I don’t feel adequately equipped to go into writing about all the heartfelt, important things that are filling the internet and social media today. Instead I want to tell you about one of the most important people that have helped form who I am today. One that I don’t often think of anymore because no one else I talk to knew him. He’s been gone for so long now, 26 years, but I still remember his smile and his eyes and his crazy, fun ties that he would wear with his colorful knitted sweaters. And his hat. I remember his hat.

Every Sunday after church he would treat me to MacDonald’s even though my parents always said it cost too much. Back then there was a Ronald MacDonald sitting on a bench that you sit next to and have your picture taken. At the front of the restaurant there was a phone that the kids could use to “call” Ronald. Sunday’s were always my favorite day of the week.

My most treasured memories of him are the times that I would hop up on his lap and he would read his favorite Bible passages to me. He would let me play his guitar and the piano anytime I wanted and he would sit right there with me with such patience. That very piano is sitting in my living room right now and when I’m really lucky, I still get to play it for a few a minutes. He loved On The Old Rugged Cross and I have sheet music of his still. I think his favorite instrument to play was his fiddle. Boy, could that man fiddle! When his brothers were still alive we would get together for family reunions and we had hours of fiddle music, singing, dancing, laughing and tons of fun. I didn’t appreciate it back then as much as I probably should have.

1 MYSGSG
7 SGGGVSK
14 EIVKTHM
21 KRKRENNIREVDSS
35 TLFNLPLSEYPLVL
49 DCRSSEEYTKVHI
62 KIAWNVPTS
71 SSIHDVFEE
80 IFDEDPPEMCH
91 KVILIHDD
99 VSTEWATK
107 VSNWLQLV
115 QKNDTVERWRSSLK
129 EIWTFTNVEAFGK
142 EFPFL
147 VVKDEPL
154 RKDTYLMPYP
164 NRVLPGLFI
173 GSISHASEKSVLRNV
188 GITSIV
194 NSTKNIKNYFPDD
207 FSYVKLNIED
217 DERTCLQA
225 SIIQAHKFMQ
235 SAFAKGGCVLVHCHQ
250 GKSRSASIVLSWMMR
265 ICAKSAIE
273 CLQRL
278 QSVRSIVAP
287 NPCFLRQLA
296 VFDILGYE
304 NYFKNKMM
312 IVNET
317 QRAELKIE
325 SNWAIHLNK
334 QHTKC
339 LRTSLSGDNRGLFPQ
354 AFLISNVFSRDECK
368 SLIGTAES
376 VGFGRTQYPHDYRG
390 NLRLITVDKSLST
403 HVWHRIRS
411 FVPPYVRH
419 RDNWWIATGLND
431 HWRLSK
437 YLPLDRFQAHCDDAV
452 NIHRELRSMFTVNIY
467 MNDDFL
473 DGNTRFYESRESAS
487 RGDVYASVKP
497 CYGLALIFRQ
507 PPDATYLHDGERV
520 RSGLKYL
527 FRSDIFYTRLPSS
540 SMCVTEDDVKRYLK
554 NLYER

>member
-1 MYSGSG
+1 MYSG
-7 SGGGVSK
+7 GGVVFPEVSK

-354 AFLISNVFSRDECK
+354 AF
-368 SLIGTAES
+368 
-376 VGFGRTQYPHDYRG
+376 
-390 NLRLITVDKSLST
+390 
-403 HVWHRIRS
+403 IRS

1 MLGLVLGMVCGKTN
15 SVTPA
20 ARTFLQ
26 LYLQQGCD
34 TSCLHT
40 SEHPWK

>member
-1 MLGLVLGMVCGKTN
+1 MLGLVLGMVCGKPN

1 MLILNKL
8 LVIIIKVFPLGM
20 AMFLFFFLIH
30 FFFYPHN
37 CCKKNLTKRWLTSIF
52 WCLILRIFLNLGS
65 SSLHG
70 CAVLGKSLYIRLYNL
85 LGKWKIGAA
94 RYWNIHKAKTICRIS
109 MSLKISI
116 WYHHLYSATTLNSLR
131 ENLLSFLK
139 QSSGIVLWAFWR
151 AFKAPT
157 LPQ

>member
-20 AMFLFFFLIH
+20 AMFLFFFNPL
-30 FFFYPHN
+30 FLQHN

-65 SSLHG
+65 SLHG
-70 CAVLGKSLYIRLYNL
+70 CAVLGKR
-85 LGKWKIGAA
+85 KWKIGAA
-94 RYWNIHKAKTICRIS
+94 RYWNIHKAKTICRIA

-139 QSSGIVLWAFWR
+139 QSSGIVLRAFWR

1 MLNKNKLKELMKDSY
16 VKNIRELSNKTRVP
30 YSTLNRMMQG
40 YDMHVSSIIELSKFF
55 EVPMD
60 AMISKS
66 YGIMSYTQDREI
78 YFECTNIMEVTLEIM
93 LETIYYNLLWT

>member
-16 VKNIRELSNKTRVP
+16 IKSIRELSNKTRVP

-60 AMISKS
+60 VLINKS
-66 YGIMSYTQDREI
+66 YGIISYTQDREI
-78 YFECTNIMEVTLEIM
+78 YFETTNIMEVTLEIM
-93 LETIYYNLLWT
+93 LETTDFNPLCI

I remember always feeling safe around him. I was truly happy and carefree and I remember feeling loved and accepted. He had welcomed my Mom and I into his home, into his family, with open arms, with love, with compassion, and without judgment.

His name is Raymond Arthur Olson, son of Thor and Thea. He was my Grandfather on my Step-Dad’s side. He was kind and caring and gentle. His eyes always sparkled with humor and love.

I had many family members on that side that served. I’m very proud of the Olson side even though I don’t really stay in contact with many of them. There were also many on the Salte side. I have pictures of no one. All the pictures that I am showing today I got from my Great-Aunt’s family. Her daughter had posted them on Facebook and was nice enough to say I could have them as well. I would have taken them anyway to be honest but I wouldn’t have shared them.

Her dad and my Great Uncle
Lynden and Agnes Salte
Newspaper clipping reads “A mobile stretcher caught the Queen’s eye and she asked many questions. This royal visit of inspection was by no means a perfunctory affair and Their Majesties displayed a lively interest in the many new features of the up-to-date Canadian equipment.” This photo is of Joel Salte (the tall one)
January 1946 in Winnipeg. Lynden (on the left) who had been honorably discharged after contracting diphtheria before he was deployed. Howie Salte (middle) and Joel Salte home from the war.

Have a beautiful day friends and stay safe